Previously a coal miner in Carbon County, Pennsylvania, Russell Hoag was 24 years old when he volunteered to serve the United States military. A patient at the Southern Branch of the Home for Disabled Volunteer soldiers, Hoag suffered from neurasthenia, a common diagnosis for shell shocked soldiers.  Shell shock took many different forms and levels of severity—from uncontrollable shaking and ticks, to disrupted sleep or an inability to eat.  Based on other documents stating Hoag’s lack of funds to pay for the Home, it appears that his disorder was severe enough that he could not work.  Unable to hold a job or maintain healthy relationships, many shell-shocked veterans required care in many ways.

Though Americans received glimpses of the war in Europe through periodicals, it was impossible to fully prepare soldiers for the gruesome reality of war. When the American soldiers joined in the last few months of the war, the European countryside had already been ravaged and the soldiers on either side hardened by the cruel reality of new warfare.

Thomas Leo Wimpling
Thomas Leo Wimpling was 23 when he registered for the draft, not long after which he volunteered service.  Previously working in industry in Baltimore, Maryland, Wimpling left his wife and child to go to war.  Occasionally, returning soldiers behaved badly as a response to the mental stress caused by their wartime trauma.  Thomas Leo Wimpling had a troubled return from World War I.  His file is riddled with reports of infractions at the Home.  He was caught drunk multiple times, was belligerent to his superiors, and constantly exhibiting disorderly conduct.  In mental examinations found in his file, Wimpling was diagnosed with “constitutional psychopathic inferiority, criminalism; psychosis intoxication, alcoholic, pathological drunkard”.  Because of his behavior, Wimpling was given a 6 month enforced furlough.  He suffered from chronic arthritis and bronchitis, so his ban from the Home was not permanent.  Officials hoped that no care for 6 months would inspire better conduct from Wimpling upon his return.

On top of the new, powerful machinery, another weapon threatened human life: poisonous gases. These new chemical weapons were also carcinogenic, causing cancer in soldiers exposed to them later on in life. Caring for disabled veterans required new types of medical services, including mental healthcare.

Joseph Brown
Joseph Brown enlisted on June 20th, 1918 in Baltimore, Maryland.  He was 23 years old and a former laborer, as well as a husband and father.  Brown was an African American man and was in the Home for Disabled Volunteer Soldiers.  Men volunteered their service for a variety of reasons: honor, socio-economic advancement, sense of duty and more.  As an African American, Brown may have volunteered for military service to receive veteran benefits that would have been nearly impossible to receive any other way.  Brown was not outwardly injured during the war, but struggled with a bronchial condition in the years following the war.  Because he was a volunteer solider, Brown was able to utilize the services offered to veterans and seek help with his physical condition.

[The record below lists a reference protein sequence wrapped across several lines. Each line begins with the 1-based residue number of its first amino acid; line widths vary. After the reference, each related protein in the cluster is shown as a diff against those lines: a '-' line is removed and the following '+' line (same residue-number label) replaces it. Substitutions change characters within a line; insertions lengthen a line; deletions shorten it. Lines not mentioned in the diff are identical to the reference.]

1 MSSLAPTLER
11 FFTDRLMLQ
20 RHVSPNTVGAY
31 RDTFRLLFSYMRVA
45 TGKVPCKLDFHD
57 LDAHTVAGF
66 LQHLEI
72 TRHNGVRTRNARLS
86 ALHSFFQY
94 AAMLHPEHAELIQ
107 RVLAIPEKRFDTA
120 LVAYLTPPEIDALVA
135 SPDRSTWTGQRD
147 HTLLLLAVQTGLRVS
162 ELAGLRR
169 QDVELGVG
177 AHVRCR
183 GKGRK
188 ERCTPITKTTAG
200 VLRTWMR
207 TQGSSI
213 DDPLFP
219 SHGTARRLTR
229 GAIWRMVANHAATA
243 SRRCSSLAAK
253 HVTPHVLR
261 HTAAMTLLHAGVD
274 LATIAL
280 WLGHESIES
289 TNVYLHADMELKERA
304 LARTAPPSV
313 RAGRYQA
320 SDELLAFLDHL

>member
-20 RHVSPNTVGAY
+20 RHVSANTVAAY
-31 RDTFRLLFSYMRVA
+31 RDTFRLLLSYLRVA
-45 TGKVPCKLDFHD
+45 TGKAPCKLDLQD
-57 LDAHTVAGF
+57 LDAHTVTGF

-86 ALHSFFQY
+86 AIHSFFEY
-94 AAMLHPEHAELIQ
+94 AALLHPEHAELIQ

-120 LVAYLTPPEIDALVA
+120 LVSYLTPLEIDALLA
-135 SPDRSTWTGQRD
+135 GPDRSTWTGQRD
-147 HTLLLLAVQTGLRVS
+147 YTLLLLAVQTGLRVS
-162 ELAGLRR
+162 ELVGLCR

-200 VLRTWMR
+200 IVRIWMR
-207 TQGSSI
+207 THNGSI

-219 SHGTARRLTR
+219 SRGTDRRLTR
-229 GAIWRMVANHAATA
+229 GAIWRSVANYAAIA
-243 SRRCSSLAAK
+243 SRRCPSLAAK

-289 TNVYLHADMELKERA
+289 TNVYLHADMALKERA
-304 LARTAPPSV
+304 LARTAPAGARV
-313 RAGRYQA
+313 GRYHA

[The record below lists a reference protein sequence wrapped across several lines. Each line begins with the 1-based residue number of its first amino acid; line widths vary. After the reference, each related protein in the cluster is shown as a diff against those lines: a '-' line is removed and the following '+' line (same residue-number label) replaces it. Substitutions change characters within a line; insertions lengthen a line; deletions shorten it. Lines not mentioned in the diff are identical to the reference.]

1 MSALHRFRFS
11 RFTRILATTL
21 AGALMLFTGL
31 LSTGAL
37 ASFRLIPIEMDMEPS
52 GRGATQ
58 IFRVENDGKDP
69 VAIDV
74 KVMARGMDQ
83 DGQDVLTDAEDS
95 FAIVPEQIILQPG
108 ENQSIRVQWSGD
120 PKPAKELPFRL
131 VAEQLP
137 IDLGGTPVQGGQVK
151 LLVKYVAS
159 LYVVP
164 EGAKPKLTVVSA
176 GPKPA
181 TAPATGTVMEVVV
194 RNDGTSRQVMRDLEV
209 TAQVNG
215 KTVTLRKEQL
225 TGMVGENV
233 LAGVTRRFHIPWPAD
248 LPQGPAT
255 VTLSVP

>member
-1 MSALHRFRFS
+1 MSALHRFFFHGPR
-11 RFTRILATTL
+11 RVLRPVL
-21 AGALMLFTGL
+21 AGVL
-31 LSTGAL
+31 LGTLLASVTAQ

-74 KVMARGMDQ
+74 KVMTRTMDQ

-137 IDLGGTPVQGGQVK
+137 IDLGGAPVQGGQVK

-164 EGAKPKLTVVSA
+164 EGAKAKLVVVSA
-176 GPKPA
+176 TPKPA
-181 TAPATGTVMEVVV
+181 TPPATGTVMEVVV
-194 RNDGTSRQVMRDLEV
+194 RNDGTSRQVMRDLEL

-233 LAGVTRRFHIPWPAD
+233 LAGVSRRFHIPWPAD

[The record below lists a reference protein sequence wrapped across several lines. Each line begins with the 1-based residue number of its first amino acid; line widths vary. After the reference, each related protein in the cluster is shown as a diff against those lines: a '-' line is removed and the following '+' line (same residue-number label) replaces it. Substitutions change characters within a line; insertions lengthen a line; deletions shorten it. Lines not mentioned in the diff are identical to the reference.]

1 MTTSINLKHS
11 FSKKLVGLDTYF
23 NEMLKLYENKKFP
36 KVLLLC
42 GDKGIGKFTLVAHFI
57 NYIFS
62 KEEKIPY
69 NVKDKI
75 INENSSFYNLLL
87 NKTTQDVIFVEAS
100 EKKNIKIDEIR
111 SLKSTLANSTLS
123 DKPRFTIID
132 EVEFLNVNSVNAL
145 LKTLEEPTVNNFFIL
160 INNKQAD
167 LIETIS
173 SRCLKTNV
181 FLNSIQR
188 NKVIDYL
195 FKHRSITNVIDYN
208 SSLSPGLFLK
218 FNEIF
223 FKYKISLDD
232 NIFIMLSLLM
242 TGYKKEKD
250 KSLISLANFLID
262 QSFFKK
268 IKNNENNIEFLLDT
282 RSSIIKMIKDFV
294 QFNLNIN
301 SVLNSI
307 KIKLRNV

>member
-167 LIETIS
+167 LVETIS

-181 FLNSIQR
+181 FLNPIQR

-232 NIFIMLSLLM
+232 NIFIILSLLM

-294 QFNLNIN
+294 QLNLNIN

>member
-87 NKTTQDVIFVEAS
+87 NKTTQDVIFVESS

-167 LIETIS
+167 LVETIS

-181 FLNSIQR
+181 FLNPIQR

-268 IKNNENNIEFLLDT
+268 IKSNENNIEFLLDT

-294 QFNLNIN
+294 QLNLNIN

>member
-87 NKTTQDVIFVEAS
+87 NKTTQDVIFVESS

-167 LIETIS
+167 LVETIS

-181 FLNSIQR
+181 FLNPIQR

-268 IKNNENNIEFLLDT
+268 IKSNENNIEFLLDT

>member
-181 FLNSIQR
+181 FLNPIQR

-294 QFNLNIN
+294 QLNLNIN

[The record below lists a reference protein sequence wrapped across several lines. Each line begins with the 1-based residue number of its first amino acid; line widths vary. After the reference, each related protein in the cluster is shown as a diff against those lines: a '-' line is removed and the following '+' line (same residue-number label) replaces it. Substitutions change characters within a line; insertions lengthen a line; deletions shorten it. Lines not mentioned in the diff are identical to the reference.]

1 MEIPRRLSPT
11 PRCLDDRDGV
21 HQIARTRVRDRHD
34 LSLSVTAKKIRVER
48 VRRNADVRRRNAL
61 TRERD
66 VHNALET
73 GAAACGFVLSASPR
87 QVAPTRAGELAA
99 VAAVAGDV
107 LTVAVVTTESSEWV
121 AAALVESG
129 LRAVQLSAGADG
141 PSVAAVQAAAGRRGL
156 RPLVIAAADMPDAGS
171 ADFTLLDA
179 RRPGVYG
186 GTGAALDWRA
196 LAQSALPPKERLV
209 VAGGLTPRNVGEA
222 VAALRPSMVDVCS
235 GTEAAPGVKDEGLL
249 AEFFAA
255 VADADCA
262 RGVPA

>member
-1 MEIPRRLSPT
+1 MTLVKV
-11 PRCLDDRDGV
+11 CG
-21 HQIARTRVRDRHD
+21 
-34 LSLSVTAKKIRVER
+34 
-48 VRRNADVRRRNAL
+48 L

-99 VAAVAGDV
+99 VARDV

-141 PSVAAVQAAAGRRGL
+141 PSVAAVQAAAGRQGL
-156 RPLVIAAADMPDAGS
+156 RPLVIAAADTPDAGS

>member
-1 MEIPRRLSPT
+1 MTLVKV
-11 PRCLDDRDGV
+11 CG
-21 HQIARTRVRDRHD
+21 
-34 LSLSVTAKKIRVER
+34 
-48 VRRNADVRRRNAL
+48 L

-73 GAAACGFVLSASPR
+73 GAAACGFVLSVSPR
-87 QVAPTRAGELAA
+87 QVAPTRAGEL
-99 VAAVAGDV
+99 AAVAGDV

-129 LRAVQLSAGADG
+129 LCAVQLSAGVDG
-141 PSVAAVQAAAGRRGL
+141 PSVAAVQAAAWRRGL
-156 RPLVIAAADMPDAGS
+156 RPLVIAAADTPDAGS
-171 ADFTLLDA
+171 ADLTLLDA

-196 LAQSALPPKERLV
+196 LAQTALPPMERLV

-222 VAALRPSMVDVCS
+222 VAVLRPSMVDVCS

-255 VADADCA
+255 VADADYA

Forever Changed
Following the end of World War I, over 2 million soldiers returned home without employment and many without any job training.  Since the beginning of U.S. involvement in the War, Congress had been working to have benefit programs available for the returning servicemen.  The result was the passage of the Vocational Rehabilitation Act of 1918, the Veterans Bureau Act of 1921, and the World War Veterans' Act of 1924.  These acts set up the Federal apparatus to provide training and financial support to veterans. The Veterans Administration developed the National Home for Disabled Volunteer Soldiers after the Civil War and strived to provide housing for veterans seeking more constant care.   Using archival records, we are able to learn about the Great War and the individuals who fought in it firsthand.  Learn more about WWI resources at the National Archives at the following sites: www.archives.gov/research/military/ww1/ & www.DocsTeach.org &www.catalog.nara.gov
Credits: Story

Exhibit compiled and curated by Amellia Fiske (Summer Diversity Intern, 2016) in collaboration with Grace DiAgostino (Archives Technician) at the National Archives at Philadelphia.

Want to learn more about the records used in this exhibit? Email us at philadelphia.archives@nara.gov

Credits: All media
The story featured may in some cases have been created by an independent third party and may not always represent the views of the institutions, listed below, who have supplied the content.